Reviewing Information Requirements     135
Interviewing Management     143
    Reviewing Current Information Requirements     144
    Reviewing Additional Information Requirements     145
    Reviewing Future Information Requirements     146
    Reviewing Overall Information Requirements     147
Compiling a Complete List of Fields     148
    The Preliminary Field List     148
    The Calculated Field List     156
    Reviewing Both Lists with Users and Management     156
Summary     162
Review Questions     164
Chapter 7:  Establishing Table Structures     165
Topics Covered in This Chapter     165
Defining the Preliminary Table List     166
    Identifying Implied Subjects     166
    Using the List of Subjects     168
    Using the Mission Objectives     172
Defining the Final Table List     174
    Refining the Table Names     176
    Indicating the Table Types     182
    Composing the Table Descriptions     182
Associating Fields with Each Table     189
Refining the Fields     191
    Improving the Field Names     191
    Using an Ideal Field to Resolve Anomalies     196
    Resolving Multipart Fields     199
    Resolving Multivalued Fields     201
Refining the Table Structures     208
    A Word about Redundant Data and Duplicate Fields     208
    Using an Ideal Table to Refine Table Structures     209
    Establishing Subset Tables     216
Summary     229
Review Questions     231
Chapter 8:  Keys     233
Topics Covered in This Chapter     233
Why Keys Are Important     234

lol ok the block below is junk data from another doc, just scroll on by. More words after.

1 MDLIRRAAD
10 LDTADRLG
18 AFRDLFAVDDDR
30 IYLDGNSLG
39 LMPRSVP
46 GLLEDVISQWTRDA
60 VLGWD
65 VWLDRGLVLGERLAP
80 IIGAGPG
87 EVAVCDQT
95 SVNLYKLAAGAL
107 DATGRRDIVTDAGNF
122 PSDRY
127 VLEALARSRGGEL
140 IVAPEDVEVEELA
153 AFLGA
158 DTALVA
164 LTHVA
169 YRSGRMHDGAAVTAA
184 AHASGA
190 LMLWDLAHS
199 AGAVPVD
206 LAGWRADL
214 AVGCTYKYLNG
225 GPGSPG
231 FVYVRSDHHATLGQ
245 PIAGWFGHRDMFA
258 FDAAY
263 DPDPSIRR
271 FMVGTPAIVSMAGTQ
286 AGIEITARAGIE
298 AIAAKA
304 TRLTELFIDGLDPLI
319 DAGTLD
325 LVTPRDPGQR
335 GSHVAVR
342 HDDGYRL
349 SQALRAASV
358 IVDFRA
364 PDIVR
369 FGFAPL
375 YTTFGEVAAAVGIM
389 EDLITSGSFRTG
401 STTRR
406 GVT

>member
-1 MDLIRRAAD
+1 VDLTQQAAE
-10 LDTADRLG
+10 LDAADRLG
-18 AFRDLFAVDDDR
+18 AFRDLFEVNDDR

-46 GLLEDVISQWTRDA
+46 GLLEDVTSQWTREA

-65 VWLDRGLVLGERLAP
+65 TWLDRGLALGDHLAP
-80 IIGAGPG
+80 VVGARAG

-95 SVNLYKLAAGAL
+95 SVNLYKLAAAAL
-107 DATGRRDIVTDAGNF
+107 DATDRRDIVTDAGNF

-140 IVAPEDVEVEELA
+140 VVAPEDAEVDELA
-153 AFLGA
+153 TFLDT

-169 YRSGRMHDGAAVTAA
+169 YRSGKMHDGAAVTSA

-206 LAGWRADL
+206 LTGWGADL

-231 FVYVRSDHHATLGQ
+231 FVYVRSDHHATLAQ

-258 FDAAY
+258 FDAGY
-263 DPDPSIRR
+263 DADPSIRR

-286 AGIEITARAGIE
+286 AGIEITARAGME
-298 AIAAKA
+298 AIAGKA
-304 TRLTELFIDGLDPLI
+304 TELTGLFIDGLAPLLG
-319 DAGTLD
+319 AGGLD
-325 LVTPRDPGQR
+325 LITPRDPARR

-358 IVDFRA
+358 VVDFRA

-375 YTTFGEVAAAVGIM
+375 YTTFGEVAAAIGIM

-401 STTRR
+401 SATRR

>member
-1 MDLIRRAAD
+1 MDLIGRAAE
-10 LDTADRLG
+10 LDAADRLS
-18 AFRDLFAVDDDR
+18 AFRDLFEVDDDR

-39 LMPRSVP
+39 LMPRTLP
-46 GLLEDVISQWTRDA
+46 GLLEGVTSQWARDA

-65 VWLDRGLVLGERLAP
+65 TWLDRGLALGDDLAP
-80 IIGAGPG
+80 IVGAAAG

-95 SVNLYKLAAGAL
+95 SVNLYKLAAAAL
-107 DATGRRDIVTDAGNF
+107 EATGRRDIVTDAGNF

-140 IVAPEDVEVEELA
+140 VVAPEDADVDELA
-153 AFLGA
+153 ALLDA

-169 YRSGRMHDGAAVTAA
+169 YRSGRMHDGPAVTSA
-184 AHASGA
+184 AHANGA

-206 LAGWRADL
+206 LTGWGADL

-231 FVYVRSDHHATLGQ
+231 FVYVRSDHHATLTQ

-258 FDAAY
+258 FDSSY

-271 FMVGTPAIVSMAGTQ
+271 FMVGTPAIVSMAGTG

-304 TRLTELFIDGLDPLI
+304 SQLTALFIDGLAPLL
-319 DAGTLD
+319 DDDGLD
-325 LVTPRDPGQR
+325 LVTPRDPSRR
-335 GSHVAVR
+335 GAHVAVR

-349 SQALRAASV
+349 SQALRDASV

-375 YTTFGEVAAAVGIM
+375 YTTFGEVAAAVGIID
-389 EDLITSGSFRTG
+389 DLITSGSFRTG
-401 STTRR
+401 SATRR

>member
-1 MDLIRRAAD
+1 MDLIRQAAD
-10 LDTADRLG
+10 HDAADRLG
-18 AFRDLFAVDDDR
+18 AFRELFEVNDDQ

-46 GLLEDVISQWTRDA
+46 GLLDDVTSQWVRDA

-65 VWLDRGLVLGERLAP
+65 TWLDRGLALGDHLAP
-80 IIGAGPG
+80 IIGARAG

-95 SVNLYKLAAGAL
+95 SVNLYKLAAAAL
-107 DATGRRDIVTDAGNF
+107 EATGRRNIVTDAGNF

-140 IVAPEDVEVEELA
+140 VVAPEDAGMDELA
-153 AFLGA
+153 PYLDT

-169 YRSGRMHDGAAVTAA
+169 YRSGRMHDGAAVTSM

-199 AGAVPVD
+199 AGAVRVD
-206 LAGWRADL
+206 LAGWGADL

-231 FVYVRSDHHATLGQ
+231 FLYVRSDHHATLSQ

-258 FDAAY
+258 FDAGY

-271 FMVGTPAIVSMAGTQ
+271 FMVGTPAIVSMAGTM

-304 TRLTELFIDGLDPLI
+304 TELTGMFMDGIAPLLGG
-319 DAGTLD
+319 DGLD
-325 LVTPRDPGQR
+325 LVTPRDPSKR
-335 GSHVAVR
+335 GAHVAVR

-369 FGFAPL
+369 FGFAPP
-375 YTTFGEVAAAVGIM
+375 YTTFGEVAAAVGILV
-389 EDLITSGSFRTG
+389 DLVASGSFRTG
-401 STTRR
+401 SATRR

Establishing Keys for Each Table     234
    Candidate Keys     235
    Primary Keys     243
    Alternate Keys     249
    Non-keys     250
Table-Level Integrity     251
Reviewing the Initial Table Structures     251
Summary     259
Review Questions     260
Chapter 9:  Field Specifications     263
Topics Covered in This Chapter     263
Why Field Specifications Are Important     264
Field-Level Integrity     266
Anatomy of a Field Specification     267
    General Elements     267
    Physical Elements     275
    Logical Elements     278
Using Unique, Generic, and Replica Field Specifications     283
Defining Field Specifications for Each Field in the Database     287
Summary     291
Review Questions     292
Chapter 10:  Table Relationships     293
Topics Covered in This Chapter     293
Why Relationships Are Important     294
Types of Relationships     295
    One-to-One Relationships     296
    One-to-Many Relationships     298
    Many-to-Many Relationships     301
    Self-Referencing Relationships     308
Identifying Existing Relationships     312
Establishing Each Relationship     323
    One-to-One and One-to-Many Relationships     323
    The Many-to-Many Relationship     331
    Self-Referencing Relationships     337
    Reviewing the Structure of Each Table     342
Refining All Foreign Keys     343
    Elements of a Foreign Key     343
Establishing Relationship Characteristics     349
    Defining a Deletion Rule for Each Relationship     349